Local businessman donates $1 million for indoor tennis courts at Haverhill High

Jan. 20—HAVERHILL — Local businessman Ernie DiBurro has donated well over $1 million in recent years to Haverhill High School's athletics program.

Now, DiBurro, a member of Haverhill High's Class of 1952, is preparing to donate $1 million more to erect a building on the high school's campus that will house several indoor tennis and pickleball courts for use by students and the public.

"I've been very successful and I want to give back to the school where I was educated," he said.

DiBurro opened Academy Lanes bowling complex in Bradford in 1963 and along with family members he continues to run the business. He shows up every day for work as cheery and as bright-eyed as ever.

In recent years, DiBurro has donated money to renovate and outfit a fitness room at the Charles C. White Pool on the high school campus and has also paid for the construction of a large iron gate entrance to the school's athletic fields with cobblestone walkway and brick and steel archway. He also paid for fencing to secure the athletic fields and for lighting around the track.

In addition, DiBurro paid all costs associated with the electronic announcement sign at the front of the high school. He has also donated thousands of dollars in scholarship money.

More recently, he donated $800,000 to build and fully equip a state-of-the-art sports clubhouse at the stadium on Lincoln Avenue, bringing his total monetary contribution to Haverhill High's athletics program to about $1.4 million.

DiBurro is now setting his sights on an indoor tennis and pickleball complex and is contributing $1 million to the project. He said he is looking to begin construction in the spring.

"I'm an avid tennis player and I want these indoor courts to be available to the tennis team year round without the team having to cancel a match due to the weather," he said. "The mayor loves the idea, especially because the courts will also be available to play pickleball. All we have to do is make some adjustments to the lines and change the nets."

Mayor James Fiorentini said the city would likely cover any costs beyond the $1 million using its capital projects account.

"We think the million is going to cover it, but if it runs a little over we understand," Fiorentini said. "We're not going the ask Mr. DiBurro to pick it up, the city will pay for that."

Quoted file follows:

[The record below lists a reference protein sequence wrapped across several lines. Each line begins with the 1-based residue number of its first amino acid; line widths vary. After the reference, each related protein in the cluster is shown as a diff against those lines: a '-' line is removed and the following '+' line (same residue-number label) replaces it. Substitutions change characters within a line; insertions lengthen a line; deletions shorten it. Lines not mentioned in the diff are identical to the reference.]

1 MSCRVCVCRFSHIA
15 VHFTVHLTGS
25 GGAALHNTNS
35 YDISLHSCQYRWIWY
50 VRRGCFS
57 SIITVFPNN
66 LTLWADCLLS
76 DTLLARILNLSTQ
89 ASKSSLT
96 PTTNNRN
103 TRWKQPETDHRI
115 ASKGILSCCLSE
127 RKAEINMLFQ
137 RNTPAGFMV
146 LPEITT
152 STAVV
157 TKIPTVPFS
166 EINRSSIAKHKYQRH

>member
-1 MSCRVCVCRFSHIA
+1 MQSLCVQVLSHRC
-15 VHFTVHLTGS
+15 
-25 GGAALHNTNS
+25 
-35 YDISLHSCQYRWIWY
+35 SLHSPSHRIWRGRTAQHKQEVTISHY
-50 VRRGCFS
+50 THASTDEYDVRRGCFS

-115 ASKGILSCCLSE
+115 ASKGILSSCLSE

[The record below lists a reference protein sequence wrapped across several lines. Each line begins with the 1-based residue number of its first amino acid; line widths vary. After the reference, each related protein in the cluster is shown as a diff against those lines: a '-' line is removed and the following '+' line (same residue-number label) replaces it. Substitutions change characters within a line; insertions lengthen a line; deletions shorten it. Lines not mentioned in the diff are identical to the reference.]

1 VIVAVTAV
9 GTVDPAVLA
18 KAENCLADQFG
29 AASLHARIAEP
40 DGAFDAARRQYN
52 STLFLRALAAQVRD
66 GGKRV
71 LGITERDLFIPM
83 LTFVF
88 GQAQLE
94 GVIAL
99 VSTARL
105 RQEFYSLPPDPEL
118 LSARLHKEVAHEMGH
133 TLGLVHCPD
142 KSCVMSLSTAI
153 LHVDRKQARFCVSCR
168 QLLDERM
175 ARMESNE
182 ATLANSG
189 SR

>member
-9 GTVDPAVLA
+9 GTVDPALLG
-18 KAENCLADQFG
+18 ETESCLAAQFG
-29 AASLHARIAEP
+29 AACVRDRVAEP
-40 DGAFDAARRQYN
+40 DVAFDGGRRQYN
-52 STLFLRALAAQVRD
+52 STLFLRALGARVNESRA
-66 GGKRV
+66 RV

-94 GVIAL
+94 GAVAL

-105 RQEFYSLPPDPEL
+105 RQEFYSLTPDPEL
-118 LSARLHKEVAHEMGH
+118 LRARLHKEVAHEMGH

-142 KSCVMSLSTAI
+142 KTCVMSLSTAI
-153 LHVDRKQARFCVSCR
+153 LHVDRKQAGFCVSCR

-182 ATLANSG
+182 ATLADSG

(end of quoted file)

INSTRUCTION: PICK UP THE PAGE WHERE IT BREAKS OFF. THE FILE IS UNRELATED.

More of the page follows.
School Superintendent Margaret Marotta said DiBurro's donation must still be formally accepted by the School Committee.

"I'm thrilled for our athletes and the community that we're going to have this great opportunity right here at Haverhill High, which has some of the best athletic facilities that are available," she said.

Principal Jason Meland said he wants the best for his students and student athletes.

"We are thankful for Mr. DiBurro for being able to provide this for our students," he said.

A former member of Haverhill High School's building committee that monitored progress in renovating the school, DiBurro also served on the Hunking School building committee that helped usher in a new Hunking, and is currently on the Consentino School building committee.

He says he knows what is needed to build an indoor tennis court building, which he believes can be erected on grassy land in front of the Charles C. White Pool on the high school's campus.

DiBurro expects the courts will be rented to the public to generate income for the school's athletics programs.

"The public could use it off hours and pay for their time," he said.

Athletic Director Tom O'Brien said the building would be a huge boost for the school's tennis program and will be the only indoor courts among area high schools.

"This will also allow our student-athletes to practice and play all year long and we will also be using it for our physical education classes for tennis and pickleball," he said.

The high school's tennis season runs from March to June and tennis happens to be a sport that gets canceled the most during inclement weather, O'Brien said.

"While other sports can play, even if it's raining, the tennis courts are just too slippery," he said.

"I don't know what we'd do without him as his generosity is second to none," O'Brien said about DiBurro. "And he really cares about our student athletes. Every contribution he makes he makes certain that student athletes benefit from it."